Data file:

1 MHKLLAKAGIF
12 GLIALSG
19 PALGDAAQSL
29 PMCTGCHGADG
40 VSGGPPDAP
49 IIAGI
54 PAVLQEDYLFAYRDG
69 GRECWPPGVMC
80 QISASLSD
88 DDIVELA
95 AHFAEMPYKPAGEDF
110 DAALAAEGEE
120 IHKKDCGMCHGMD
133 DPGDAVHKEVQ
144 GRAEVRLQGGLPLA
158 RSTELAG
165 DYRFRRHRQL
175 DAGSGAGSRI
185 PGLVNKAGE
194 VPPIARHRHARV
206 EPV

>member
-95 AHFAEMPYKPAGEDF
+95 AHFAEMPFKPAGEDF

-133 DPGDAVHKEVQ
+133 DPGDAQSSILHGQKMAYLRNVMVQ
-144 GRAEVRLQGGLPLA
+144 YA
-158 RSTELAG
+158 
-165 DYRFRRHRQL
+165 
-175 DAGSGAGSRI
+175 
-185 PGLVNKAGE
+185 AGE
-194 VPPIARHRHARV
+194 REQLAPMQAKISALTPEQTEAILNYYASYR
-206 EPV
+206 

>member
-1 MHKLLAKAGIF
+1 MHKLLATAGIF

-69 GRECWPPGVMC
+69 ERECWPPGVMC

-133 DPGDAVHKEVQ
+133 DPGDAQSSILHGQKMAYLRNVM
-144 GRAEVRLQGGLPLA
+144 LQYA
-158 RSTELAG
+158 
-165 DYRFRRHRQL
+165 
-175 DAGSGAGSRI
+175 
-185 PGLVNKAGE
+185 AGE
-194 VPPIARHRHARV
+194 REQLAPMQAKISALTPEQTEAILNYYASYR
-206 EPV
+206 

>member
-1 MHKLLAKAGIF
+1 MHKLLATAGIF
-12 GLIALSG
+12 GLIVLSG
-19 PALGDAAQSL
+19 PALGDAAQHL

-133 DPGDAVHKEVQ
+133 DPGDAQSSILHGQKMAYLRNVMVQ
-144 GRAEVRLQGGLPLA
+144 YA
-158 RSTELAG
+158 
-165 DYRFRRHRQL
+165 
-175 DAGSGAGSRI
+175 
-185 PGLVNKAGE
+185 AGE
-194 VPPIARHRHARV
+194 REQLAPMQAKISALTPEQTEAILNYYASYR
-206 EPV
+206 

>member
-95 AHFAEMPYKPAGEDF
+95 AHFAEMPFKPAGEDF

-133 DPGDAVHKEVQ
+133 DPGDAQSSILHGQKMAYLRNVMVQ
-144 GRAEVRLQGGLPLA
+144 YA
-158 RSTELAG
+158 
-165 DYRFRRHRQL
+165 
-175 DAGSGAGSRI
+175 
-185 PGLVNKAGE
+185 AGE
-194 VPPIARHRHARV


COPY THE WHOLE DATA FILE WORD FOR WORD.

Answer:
1 MHKLLAKAGIF
12 GLIALSG
19 PALGDAAQSL
29 PMCTGCHGADG
40 VSGGPPDAP
49 IIAGI
54 PAVLQEDYLFAYRDG
69 GRECWPPGVMC
80 QISASLSD
88 DDIVELA
95 AHFAEMPYKPAGEDF
110 DAALAAEGEE
120 IHKKDCGMCHGMD
133 DPGDAVHKEVQ
144 GRAEVRLQGGLPLA
158 RSTELAG
165 DYRFRRHRQL
175 DAGSGAGSRI
185 PGLVNKAGE
194 VPPIARHRHARV
206 EPV

>member
-95 AHFAEMPYKPAGEDF
+95 AHFAEMPFKPAGEDF

-133 DPGDAVHKEVQ
+133 DPGDAQSSILHGQKMAYLRNVMVQ
-144 GRAEVRLQGGLPLA
+144 YA
-158 RSTELAG
+158 
-165 DYRFRRHRQL
+165 
-175 DAGSGAGSRI
+175 
-185 PGLVNKAGE
+185 AGE
-194 VPPIARHRHARV
+194 REQLAPMQAKISALTPEQTEAILNYYASYR
-206 EPV
+206 

>member
-1 MHKLLAKAGIF
+1 MHKLLATAGIF

-69 GRECWPPGVMC
+69 ERECWPPGVMC

-133 DPGDAVHKEVQ
+133 DPGDAQSSILHGQKMAYLRNVM
-144 GRAEVRLQGGLPLA
+144 LQYA
-158 RSTELAG
+158 
-165 DYRFRRHRQL
+165 
-175 DAGSGAGSRI
+175 
-185 PGLVNKAGE
+185 AGE
-194 VPPIARHRHARV
+194 REQLAPMQAKISALTPEQTEAILNYYASYR
-206 EPV
+206 

>member
-1 MHKLLAKAGIF
+1 MHKLLATAGIF
-12 GLIALSG
+12 GLIVLSG
-19 PALGDAAQSL
+19 PALGDAAQHL

-133 DPGDAVHKEVQ
+133 DPGDAQSSILHGQKMAYLRNVMVQ
-144 GRAEVRLQGGLPLA
+144 YA
-158 RSTELAG
+158 
-165 DYRFRRHRQL
+165 
-175 DAGSGAGSRI
+175 
-185 PGLVNKAGE
+185 AGE
-194 VPPIARHRHARV
+194 REQLAPMQAKISALTPEQTEAILNYYASYR
-206 EPV
+206 

>member
-95 AHFAEMPYKPAGEDF
+95 AHFAEMPFKPAGEDF

-133 DPGDAVHKEVQ
+133 DPGDAQSSILHGQKMAYLRNVMVQ
-144 GRAEVRLQGGLPLA
+144 YA
-158 RSTELAG
+158 
-165 DYRFRRHRQL
+165 
-175 DAGSGAGSRI
+175 
-185 PGLVNKAGE
+185 AGE
-194 VPPIARHRHARV